Go to end of page
Statements posted here are those of our readers and do not represent the BaseballThinkFactory. Names are provided by the poster and are not verified. We ask that posters follow our submission policy. Please report any inappropriate comments.
The most profound example of overshoot, of course, happened in finance, where the rise of quantification could concentrate decisionmaking—and moneymaking—within a relatively small group of people at a bank’s headquarters. Soon they were trying to optimize their algorithms to maximize profit, minimize risk, and make millions of dollars for themselves. Global regulators didn’t help: In 2004, in sympathy with the over-leveraged, hyper-quantified banking system, the Basel Committee—the Switzerland-based body that oversees world finance—put out the Basel II accord, more than 250 pages of regulations that effectively placed individual banks in the driver’s seat. The accord essentially embraced all of the quantitative techniques used by the wizards who would end up blowing up Wall Street, and it allowed banks to operate with astonishingly high levels of debt. As everybody knows, all of that ended in catastrophe in 2008. (You can read more about the particular math of that cataclysm in my March 2009 cover story for WIRED, “A Formula for Disaster."
it seems obvious that what he calls "black swans" are almost universally ignored by finance quants in their risk calcuations.
unless you like to scream "Look at those idiots!", as Taleb enjoys doing.
One definition of black swans is "the stuff that quants ignored that turned out to be important." It's not a useful concept, unless you like to scream "Look at those idiots!", as Taleb enjoys doing.
Who doesn't like screaming "look at those idiots!"?
Quants can't really get anything "wrong", at least not if they're genuine quants. Everything is/should be couched in terms of uncertainty and a corresponding likelihood of something outside that range occurring. It requires being wrong several times to provide sufficient information that the assumptions underlying the model were wrong and many, many more to help guide you as to what the better assumptions will be.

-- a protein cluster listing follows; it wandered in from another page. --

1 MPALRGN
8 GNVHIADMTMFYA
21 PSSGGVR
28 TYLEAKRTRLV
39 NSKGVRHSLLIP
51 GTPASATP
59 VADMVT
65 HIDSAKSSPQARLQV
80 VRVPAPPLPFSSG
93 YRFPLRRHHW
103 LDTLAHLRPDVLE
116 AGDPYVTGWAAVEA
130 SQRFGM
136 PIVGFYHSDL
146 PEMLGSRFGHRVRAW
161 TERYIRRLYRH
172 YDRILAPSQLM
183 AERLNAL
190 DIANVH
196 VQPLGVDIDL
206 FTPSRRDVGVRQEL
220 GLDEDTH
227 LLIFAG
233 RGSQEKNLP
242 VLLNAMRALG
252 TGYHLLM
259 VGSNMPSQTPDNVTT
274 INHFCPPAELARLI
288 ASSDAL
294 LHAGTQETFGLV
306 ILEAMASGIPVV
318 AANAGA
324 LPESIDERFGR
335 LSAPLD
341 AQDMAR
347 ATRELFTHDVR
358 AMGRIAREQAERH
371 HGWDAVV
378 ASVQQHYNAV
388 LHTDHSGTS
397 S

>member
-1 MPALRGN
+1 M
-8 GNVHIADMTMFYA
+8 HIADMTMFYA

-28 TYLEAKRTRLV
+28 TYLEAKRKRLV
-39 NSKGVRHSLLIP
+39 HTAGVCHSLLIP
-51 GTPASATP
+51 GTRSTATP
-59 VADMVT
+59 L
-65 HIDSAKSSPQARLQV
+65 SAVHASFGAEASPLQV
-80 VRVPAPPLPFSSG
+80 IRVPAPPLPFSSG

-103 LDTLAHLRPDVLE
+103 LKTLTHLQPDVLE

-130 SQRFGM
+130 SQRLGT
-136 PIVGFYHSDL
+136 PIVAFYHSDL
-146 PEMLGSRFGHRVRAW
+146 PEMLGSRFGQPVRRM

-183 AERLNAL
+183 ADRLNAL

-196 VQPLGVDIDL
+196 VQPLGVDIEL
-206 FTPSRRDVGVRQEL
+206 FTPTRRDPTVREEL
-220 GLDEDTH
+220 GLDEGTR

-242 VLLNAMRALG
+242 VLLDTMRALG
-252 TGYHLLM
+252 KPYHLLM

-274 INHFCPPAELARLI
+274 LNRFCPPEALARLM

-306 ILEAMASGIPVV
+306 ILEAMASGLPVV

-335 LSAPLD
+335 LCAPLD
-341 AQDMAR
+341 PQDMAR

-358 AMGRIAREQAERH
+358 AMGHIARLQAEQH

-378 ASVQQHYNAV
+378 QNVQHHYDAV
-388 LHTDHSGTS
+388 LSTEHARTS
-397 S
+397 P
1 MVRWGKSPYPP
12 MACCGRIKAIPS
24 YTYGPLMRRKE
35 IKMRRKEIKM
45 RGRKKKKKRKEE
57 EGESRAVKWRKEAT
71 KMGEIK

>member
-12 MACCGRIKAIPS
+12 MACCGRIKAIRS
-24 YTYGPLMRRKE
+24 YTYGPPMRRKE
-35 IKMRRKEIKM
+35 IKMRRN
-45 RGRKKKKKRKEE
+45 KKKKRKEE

Why Quants Don’t Know Everything
I've never read "black swans" but my understanding is that it's basically about outliers and mutants -- was it "The Mule" in Heinlein's Foundation? Easy to find after the fact and essentially impossible to include in the model in any useful way. But the key point is no other method or person can tell you the black swan is coming other than the completely useless "a black swan will pop up sooner or later." That leads to decision paralysis.
When I read Black Swan a few years ago I was struck by how much of the book was stuff I had already learned from participating in the skeptical stathead community. There's a lot of stuff in there, for example, about mistrusting narratives (the daily market recaps: "investors were inspired by the morning's employment report").
was it "The Mule" in Heinlein's Foundation?
Ambac and MBIA both failed because they forgot what they really underwrote which was fraud protection. Instead earnest people in their ivory towers (Armonk and the Southern Tip of Manhattan) did mathematical models of loss probability rather than combing though loan files and checking the individuals. The end game of mathematical modeling was CDO squared deals – where the individuals were lost two or even three deep in securitization structures and so there was no way that you were understanding just how corrupt the underlying foundations were.
You must be Registered and Logged In to post comments.
Login to Join (8 members)
Page rendered in 0.4888 seconds, 59 querie(s) executed